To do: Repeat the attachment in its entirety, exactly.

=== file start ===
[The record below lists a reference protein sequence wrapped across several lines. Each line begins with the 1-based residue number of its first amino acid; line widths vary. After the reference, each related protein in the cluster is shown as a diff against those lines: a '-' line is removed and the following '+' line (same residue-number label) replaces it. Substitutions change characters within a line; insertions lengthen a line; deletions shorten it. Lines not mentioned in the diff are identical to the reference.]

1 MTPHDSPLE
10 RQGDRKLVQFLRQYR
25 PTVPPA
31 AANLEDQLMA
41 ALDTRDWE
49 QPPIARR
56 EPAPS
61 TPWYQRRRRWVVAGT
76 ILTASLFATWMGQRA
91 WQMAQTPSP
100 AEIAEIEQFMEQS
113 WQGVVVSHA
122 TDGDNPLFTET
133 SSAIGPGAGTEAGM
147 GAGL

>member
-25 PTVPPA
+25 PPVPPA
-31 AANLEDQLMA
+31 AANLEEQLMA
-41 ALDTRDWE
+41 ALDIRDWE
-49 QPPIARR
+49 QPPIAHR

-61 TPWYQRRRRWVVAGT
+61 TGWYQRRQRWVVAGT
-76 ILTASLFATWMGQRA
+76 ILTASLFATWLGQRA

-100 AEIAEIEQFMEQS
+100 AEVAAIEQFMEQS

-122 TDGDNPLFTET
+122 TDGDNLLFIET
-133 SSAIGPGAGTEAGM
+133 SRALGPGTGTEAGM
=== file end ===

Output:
[The record below lists a reference protein sequence wrapped across several lines. Each line begins with the 1-based residue number of its first amino acid; line widths vary. After the reference, each related protein in the cluster is shown as a diff against those lines: a '-' line is removed and the following '+' line (same residue-number label) replaces it. Substitutions change characters within a line; insertions lengthen a line; deletions shorten it. Lines not mentioned in the diff are identical to the reference.]

1 MTPHDSPLE
10 RQGDRKLVQFLRQYR
25 PTVPPA
31 AANLEDQLMA
41 ALDTRDWE
49 QPPIARR
56 EPAPS
61 TPWYQRRRRWVVAGT
76 ILTASLFATWMGQRA
91 WQMAQTPSP
100 AEIAEIEQFMEQS
113 WQGVVVSHA
122 TDGDNPLFTET
133 SSAIGPGAGTEAGM
147 GAGL

>member
-25 PTVPPA
+25 PPVPPA
-31 AANLEDQLMA
+31 AANLEEQLMA
-41 ALDTRDWE
+41 ALDIRDWE
-49 QPPIARR
+49 QPPIAHR

-61 TPWYQRRRRWVVAGT
+61 TGWYQRRQRWVVAGT
-76 ILTASLFATWMGQRA
+76 ILTASLFATWLGQRA

-100 AEIAEIEQFMEQS
+100 AEVAAIEQFMEQS

-122 TDGDNPLFTET
+122 TDGDNLLFIET
-133 SSAIGPGAGTEAGM
+133 SRALGPGTGTEAGM